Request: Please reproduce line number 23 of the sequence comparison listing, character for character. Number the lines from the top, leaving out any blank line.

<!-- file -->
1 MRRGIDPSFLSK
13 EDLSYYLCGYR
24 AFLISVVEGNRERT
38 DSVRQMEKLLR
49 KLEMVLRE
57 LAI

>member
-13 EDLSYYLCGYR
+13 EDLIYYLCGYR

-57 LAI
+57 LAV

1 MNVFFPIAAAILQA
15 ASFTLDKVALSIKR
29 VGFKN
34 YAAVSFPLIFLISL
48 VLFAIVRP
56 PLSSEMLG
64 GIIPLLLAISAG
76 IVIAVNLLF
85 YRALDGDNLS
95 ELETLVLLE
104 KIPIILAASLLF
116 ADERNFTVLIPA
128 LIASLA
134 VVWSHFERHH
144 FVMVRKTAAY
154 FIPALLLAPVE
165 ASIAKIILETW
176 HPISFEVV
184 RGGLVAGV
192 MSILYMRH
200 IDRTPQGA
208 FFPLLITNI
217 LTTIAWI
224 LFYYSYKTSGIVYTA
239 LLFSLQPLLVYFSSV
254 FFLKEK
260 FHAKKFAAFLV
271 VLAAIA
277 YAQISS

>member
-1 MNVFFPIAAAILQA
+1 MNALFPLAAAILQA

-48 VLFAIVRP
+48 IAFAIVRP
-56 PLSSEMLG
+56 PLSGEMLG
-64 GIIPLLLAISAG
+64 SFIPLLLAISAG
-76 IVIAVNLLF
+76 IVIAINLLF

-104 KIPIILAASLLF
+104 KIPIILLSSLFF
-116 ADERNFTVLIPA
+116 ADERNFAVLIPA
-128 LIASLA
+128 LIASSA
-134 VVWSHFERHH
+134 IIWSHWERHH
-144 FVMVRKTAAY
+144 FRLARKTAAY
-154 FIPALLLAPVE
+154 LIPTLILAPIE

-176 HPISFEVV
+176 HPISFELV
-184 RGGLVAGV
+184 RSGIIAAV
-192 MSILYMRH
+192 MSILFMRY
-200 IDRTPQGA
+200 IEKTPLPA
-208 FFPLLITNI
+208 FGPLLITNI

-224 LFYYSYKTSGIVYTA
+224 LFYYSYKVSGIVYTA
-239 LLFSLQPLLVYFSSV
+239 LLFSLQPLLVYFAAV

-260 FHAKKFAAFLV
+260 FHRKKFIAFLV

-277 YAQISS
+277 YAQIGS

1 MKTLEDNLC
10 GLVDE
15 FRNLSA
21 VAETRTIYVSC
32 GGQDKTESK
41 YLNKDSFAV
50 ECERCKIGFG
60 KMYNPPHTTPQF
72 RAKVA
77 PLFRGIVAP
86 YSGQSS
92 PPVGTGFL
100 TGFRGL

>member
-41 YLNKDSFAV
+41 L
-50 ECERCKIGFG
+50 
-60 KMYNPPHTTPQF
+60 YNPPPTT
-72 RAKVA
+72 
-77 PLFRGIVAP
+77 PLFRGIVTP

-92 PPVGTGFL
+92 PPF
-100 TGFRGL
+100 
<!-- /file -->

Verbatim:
116 ADERNFTVLIPA